Did America Jump the Gun on Marijuana?

Written by Erin Spellman

What’s happening: Amid reports of cannabis's strong link to mental disorders such as psychosis and schizophrenia, the Biden administration deems marijuana low-risk.

  • Less restrictions: In a groundbreaking review, the U.S. Department of Health and Human Services recommended loosening federal restrictions on the drug, driving cannabis stock prices up 23 percent. The U.S. Drug Enforcement Administration is likely to approve the reclassification of marijuana, while marijuana-linked mental disorders rise.

  • New data: Even one psychotic episode following cannabis use was associated with a 47 percent chance of development of schizophrenia or bipolar disorder. Today's marijuana can contain 20 times the quantity of THC as compared to products available 30 years ago, resulting in an increase in cannabis-related hospital visits and psychoses.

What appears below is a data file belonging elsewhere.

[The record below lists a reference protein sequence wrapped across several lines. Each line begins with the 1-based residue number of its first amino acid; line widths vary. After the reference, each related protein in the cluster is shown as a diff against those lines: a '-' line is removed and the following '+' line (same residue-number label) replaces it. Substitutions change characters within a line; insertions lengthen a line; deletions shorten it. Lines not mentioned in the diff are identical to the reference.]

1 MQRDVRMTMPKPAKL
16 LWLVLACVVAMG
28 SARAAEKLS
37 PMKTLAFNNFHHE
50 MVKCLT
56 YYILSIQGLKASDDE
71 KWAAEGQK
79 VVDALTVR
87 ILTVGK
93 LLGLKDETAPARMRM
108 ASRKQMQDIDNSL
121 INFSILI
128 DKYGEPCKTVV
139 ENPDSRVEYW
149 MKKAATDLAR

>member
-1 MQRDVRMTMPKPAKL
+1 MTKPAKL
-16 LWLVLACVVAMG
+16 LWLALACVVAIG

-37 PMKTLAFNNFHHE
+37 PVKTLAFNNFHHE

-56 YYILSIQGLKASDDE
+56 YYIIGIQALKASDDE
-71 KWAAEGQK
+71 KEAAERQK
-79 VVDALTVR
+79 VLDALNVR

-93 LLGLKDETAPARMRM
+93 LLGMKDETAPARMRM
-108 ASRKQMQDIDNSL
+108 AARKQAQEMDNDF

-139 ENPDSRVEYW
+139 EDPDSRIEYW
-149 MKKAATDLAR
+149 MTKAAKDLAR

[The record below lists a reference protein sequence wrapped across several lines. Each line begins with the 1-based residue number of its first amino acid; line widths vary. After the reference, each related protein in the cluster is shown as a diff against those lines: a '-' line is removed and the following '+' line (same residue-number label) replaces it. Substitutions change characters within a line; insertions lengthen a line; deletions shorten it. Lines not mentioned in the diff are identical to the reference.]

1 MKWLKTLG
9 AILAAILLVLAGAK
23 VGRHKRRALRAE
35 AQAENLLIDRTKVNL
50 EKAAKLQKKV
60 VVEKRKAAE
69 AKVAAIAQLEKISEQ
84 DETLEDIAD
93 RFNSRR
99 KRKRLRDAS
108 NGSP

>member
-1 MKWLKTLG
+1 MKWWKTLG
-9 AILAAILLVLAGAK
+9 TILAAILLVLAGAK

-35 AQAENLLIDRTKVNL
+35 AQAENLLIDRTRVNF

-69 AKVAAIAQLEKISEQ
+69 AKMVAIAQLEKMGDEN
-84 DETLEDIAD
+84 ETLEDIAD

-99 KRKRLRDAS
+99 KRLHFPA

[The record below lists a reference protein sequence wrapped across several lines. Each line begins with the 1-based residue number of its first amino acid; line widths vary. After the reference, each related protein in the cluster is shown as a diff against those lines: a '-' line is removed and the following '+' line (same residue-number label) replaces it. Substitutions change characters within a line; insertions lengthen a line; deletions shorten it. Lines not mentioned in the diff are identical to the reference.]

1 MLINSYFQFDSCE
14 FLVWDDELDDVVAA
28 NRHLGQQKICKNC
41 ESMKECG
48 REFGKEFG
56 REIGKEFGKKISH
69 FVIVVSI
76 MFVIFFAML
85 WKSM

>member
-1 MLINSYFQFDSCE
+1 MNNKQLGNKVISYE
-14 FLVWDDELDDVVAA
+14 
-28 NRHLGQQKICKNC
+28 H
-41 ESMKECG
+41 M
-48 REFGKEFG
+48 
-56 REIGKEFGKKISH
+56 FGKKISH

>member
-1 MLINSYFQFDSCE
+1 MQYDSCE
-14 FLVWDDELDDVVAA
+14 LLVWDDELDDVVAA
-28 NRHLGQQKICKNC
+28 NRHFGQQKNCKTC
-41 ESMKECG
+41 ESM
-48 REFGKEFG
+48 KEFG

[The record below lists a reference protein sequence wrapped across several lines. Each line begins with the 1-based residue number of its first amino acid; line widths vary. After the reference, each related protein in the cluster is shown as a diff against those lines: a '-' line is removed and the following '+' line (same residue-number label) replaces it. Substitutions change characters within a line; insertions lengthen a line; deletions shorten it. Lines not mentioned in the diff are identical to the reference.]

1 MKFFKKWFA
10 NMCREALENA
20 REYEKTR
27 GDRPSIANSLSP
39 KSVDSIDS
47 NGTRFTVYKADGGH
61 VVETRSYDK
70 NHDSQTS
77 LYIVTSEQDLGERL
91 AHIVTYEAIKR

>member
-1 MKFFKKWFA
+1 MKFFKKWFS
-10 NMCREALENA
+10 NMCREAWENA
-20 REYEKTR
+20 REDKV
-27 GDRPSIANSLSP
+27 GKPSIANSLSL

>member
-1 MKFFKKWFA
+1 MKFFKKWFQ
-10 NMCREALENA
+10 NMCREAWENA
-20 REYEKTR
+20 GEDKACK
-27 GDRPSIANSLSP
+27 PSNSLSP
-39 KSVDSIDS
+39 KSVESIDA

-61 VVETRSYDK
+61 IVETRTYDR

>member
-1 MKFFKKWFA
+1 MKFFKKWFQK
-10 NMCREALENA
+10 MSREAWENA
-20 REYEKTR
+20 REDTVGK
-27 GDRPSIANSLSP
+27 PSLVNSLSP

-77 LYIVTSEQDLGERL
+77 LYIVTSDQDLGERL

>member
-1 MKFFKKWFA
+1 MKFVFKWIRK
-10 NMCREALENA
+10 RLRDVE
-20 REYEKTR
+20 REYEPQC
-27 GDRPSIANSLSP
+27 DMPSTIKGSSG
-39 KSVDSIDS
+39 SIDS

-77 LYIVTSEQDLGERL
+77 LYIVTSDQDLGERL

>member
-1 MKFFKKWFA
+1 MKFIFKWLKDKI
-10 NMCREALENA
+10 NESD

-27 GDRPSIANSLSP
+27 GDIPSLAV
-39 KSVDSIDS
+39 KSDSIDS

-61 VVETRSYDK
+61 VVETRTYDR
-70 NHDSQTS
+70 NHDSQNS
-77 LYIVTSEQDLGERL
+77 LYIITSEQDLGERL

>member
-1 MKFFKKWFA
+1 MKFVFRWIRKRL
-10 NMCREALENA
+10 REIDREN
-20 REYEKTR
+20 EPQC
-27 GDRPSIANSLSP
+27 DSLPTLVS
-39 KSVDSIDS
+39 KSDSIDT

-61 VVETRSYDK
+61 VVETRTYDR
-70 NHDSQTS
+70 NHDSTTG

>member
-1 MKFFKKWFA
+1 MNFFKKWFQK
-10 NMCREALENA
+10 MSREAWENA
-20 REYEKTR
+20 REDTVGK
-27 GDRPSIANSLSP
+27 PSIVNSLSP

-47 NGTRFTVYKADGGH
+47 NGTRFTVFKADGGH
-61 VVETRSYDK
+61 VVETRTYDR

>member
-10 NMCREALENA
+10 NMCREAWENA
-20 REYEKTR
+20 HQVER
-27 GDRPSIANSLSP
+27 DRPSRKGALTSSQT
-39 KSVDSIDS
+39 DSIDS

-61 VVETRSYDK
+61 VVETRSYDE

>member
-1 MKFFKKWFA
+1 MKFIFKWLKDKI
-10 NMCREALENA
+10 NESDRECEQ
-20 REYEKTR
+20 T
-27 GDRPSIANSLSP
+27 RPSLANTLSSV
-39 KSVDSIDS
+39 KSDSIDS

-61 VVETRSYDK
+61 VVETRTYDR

Big Marijuana: Marijuana lobbying grew exponentially over the last decade as the industry promoted decriminalization and encouraged recreational use.

  • By the numbers: In 2013, the industry spent $35k to influence lawmakers and, by 2022, lobbying dollars totaled almost $6 million. Lobbyist efforts resulted in the legalization of cannabis for adult recreational use in 24 states and D.C., and the marijuana market today is worth an estimated $33.84 billion.

  • No turning back: The marijuana lobby's monetary interest and the industry's expanding market means that restricting the drug, despite its risks, isn't likely. Advertising for marijuana is also drastically increasing on social media platforms.

  • The pot vote: Marijuana reform is a key issue on President Biden's campaign trail, reflecting the 68 percent of Americans who support legalization.

Why it matters: As America faces a mental health crisis, the Biden administration's endorsement of a drug with solid links to mental disorders raises fears that the issue will be exacerbated. If approved, this regulatory shift is likely to quickly cause a domino effect for the accreditation of cannabis on an international scale, glossing over European health concerns.

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